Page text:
Bedding simply means "fitting the stock to the action". Most stocks today are made on CNC machines and are a pretty good fit straight out of the box. Most likely a new Boyds stock will simply bolt to your action and produce acceptable accuracy with no further work. In some cases the stock may be putting uneven pressure on the action or barrel and causing unacceptable accuracy. In this case some stock material may need to be removed to releive stress.
One issue with wood stocks, even laminates is that they expand and contract as environmental conditions change. This will often cause a normally good fitting stock to suddenly start putting pressure on the metal as the wood expands. This may cause the point or impact to change dramatically.
The fix is to remove enough wood for a generous gap between the barrel and stock and to fill in the recoil lug with an epoxy of some sort and place the action into the stock. As the epoxy hardens you get a perfect fit in this area and the fiberglass filled epoxy prevents the wood from expanding and placing un even pressure on the action or barrel. This may or may not impove accuacy, but it will help prevent point of impact changes.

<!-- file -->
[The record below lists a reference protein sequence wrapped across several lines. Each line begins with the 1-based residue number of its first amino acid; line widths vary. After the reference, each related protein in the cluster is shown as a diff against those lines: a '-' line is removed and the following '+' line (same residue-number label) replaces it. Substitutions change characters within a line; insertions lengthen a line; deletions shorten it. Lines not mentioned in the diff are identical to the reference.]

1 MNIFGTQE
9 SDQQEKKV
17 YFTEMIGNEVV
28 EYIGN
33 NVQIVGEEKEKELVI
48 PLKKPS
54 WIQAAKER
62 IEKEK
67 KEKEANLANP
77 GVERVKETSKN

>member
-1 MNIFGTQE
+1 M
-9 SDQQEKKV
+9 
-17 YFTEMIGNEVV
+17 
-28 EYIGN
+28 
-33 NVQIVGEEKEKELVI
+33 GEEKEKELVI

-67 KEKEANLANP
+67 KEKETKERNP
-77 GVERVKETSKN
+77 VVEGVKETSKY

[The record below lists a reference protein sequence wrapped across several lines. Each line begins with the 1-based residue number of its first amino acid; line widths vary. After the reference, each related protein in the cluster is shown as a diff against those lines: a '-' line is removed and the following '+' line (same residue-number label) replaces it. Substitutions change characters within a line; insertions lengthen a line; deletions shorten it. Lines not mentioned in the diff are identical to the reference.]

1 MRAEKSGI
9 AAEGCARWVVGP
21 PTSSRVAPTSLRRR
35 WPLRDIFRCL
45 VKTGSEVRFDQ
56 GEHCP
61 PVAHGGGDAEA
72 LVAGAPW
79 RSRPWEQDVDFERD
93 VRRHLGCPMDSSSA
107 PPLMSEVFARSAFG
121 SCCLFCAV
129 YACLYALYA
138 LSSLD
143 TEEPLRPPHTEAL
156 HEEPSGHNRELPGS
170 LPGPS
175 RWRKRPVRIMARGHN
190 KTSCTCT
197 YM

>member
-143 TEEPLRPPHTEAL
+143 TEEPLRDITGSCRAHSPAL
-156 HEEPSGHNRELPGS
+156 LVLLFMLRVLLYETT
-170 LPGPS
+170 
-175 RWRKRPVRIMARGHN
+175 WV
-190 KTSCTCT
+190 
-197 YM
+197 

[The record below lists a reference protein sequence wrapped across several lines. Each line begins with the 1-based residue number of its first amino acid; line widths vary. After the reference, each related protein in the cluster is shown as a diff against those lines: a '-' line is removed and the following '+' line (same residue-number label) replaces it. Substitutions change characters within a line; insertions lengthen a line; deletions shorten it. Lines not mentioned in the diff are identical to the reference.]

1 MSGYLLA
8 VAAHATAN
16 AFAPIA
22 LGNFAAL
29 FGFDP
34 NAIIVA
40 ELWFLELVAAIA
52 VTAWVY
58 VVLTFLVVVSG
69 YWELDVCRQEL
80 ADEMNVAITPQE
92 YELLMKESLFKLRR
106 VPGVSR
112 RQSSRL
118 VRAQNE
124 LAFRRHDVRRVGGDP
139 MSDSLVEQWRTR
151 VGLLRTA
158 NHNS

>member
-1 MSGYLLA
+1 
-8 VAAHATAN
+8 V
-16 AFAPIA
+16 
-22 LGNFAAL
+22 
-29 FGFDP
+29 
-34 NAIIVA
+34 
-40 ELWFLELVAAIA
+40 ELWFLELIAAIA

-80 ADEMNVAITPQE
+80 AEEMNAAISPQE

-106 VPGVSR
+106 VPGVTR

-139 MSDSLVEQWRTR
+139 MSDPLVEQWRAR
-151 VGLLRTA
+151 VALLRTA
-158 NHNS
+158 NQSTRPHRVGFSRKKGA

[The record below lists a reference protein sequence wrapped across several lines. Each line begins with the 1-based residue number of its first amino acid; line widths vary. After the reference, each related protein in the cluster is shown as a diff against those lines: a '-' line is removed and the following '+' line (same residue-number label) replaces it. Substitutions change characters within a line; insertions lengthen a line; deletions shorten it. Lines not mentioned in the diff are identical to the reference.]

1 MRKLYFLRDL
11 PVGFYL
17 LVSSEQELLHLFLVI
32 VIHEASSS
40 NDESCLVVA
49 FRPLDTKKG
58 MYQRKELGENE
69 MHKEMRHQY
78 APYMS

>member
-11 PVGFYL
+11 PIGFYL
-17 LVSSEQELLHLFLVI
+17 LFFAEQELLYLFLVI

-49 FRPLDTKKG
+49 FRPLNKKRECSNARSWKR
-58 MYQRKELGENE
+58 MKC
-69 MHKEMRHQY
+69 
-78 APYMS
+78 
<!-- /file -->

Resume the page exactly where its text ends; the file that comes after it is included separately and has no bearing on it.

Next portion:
Glass bedding is not hard to do. You can pay a gunsmith $50-$75 to do it, or do it yourself for under $6 in materials. There are several "you tube" videos explaining how to do it. The most important part is putting some sort of release agent on your metal so you can get it all apart afterward. I've had good luck simply using JB-Weld.